The UK’s public parks are in decline because of a lack of funding and many local authorities are considering selling them off – despite being one of the most used public services – a new report has found.
The Heritage Lottery Fund (HLF) has warned that unless new funds are allocated to public parks, they are at risk of decline or being sold off, with 86% of park managers reporting cuts to revenue budgets since 2010.
Declining budgets could mean less staff and services, such as toilets, cafes or playgrounds, while 45% of local authorities are currently considering selling green spaces or transferring their management to others.
Chair of the HLF Dame Jenny Abramsky said, “Parks are highly valued, precious places that are vital to our physical and emotional wellbeing.
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“We realise these are financially tough times and that is why we need collaborative action and a fresh approach to halt this threat of decline and stop this cycle of boom and bust. Our parks are far too important not to act now.”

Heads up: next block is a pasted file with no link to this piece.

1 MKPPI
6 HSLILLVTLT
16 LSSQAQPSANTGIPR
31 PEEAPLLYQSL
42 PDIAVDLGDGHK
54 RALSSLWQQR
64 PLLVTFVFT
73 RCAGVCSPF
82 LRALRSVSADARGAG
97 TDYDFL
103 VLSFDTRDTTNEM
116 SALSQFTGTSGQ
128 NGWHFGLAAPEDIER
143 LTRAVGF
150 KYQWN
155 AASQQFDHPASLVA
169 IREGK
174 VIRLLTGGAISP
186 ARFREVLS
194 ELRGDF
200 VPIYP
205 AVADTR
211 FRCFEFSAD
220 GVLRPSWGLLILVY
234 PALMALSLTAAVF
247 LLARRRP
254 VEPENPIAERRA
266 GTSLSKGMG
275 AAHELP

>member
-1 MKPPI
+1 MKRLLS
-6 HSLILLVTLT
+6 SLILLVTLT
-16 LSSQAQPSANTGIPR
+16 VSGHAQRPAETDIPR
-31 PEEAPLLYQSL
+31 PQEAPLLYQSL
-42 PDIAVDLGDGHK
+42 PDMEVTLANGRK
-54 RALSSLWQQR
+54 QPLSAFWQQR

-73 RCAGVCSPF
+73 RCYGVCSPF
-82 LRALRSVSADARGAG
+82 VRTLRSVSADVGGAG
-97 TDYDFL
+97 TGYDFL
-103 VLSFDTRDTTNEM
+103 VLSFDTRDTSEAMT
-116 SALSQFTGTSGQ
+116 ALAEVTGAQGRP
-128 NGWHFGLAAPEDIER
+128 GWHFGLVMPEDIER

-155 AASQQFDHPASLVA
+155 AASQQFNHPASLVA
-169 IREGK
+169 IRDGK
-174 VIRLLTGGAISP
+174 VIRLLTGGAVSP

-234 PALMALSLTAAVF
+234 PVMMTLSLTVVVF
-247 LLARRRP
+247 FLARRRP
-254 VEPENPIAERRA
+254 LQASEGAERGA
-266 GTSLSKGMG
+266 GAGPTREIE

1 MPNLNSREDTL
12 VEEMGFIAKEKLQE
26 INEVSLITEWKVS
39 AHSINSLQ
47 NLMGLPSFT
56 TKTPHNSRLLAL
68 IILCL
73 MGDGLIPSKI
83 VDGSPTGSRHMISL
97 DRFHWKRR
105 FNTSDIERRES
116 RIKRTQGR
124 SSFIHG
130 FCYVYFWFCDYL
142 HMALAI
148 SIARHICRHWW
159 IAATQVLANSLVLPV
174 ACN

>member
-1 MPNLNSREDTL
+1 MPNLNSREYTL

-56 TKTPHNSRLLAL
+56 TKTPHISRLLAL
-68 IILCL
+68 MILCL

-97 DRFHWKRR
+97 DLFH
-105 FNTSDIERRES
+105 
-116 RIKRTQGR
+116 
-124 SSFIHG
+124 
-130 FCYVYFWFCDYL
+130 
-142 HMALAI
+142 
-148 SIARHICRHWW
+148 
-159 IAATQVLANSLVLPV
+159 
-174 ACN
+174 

The report noted that parks are one of UK’s most heavily used public services, with 71% of users saying they believe parks play an important or essential role to their quality of life. Research published earlier this year found that green spaces have lasting benefits on people’s mental health.
Harry Bowell, regional director at the National Trust, commented, “We know people love being outdoors and some of their most treasured spaces to relax and play are those on their doorstep, their local parks and green spaces.
“This ground-breaking report from HLF is a wake-up call. The traditional model for funding public parks is breaking down and bold new ideas are needed. We want to help find solutions that could work in every city and town.”